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David Minton

Group wants to re-examine Confederate memorial on square

Profile image for By Nicholas Friedman
By Nicholas Friedman
The Denton County Confederate veterans memorial on the Square has two drinking fountains that no longer function.Photos by David Minton
The Denton County Confederate veterans memorial on the Square has two drinking fountains that no longer function.
Photos by David Minton
David Minton
David Minton
A plaque beside the Denton County Confederate Soldier Memorial tries to put the 1918 monument in perspective.David Minton
A plaque beside the Denton County Confederate Soldier Memorial tries to put the 1918 monument in perspective.
David Minton
Matt Battaglia speaks to fellow Denton residents Wednesday at Harvest House regarding the removal or relocation of the Confederate statue on the Courthouse on the Square lawn.Kristen Watson
Matt Battaglia speaks to fellow Denton residents Wednesday at Harvest House regarding the removal or relocation of the Confederate statue on the Courthouse on the Square lawn.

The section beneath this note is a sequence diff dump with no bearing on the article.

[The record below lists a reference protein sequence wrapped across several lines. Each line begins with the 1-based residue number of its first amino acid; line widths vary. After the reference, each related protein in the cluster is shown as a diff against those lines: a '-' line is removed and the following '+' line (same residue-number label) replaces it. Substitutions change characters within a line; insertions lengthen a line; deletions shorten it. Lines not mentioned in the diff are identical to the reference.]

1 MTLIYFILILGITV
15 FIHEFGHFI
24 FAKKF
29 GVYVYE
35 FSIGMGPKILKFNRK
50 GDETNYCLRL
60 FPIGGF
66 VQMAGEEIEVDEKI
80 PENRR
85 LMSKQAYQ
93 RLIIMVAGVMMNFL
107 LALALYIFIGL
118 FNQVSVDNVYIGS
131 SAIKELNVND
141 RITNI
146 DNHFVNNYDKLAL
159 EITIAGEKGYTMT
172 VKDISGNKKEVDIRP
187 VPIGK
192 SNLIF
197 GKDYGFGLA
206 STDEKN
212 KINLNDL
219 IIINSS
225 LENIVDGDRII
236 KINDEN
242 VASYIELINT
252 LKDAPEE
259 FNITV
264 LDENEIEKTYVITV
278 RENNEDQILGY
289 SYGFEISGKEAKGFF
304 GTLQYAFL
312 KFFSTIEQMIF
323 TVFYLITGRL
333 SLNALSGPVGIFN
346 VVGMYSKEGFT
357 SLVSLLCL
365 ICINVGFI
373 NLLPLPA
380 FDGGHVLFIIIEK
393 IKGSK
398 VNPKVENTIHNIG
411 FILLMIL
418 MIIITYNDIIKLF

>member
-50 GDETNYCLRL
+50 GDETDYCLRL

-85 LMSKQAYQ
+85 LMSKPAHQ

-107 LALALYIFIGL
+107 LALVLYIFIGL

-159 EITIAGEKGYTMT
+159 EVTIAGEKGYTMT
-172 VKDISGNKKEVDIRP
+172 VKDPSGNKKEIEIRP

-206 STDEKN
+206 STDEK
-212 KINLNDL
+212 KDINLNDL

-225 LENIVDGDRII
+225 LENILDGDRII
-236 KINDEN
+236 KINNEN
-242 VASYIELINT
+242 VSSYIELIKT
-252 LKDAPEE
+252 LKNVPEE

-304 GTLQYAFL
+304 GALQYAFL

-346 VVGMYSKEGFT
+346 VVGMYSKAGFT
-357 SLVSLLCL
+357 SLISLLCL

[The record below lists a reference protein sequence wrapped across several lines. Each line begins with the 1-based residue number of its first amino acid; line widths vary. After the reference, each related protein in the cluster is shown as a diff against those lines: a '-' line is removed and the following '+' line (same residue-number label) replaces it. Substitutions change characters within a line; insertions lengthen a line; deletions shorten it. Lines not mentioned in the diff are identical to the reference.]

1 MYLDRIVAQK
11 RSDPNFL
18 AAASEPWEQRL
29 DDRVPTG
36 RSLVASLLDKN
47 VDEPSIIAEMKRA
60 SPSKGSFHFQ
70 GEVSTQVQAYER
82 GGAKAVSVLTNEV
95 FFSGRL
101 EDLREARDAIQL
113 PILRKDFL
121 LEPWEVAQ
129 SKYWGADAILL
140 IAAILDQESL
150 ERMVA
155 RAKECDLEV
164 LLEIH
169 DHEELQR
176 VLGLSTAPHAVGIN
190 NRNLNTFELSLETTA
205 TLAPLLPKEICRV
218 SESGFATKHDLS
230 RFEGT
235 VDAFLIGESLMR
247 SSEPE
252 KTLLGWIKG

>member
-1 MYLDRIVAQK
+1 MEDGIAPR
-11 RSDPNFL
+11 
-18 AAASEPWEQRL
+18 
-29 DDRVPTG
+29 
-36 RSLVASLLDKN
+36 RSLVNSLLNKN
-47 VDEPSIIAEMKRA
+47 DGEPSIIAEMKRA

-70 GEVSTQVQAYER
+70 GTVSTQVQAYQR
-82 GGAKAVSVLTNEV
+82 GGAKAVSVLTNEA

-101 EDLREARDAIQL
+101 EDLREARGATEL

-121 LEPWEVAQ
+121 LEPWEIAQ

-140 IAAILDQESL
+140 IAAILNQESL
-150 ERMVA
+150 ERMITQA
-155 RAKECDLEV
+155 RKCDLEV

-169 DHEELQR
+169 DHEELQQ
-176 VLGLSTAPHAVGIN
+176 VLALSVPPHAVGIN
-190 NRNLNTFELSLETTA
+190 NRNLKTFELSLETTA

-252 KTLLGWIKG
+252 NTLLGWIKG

Kristen Watson
Denton resident Scott Campbell reads off some of the history surrounding the Confederate monument on the Courthouse on the Square lawn at Wednesday’s first meeting of the newly formed Dentonites Against Racist Traditions.Kristen Watson
Denton resident Scott Campbell reads off some of the history surrounding the Confederate monument on the Courthouse on the Square lawn at Wednesday’s first meeting of the newly formed Dentonites Against Racist Traditions.
Kristen Watson

At a long table in the center of Harvest House on Hickory Street on Wednesday afternoon, members of a group that’s branded itself as Dentonites Against Racist Traditions discussed their agenda.

The racist tradition in the group’s sight? The Confederate veterans monument on the lawn of the downtown Square.

After nine people were killed in a mass shooting June 17 at Emanuel African Methodist Episcopal Church in Charleston, South Carolina, emblems of violence and racial intolerance are being seen as signs that might facilitate change.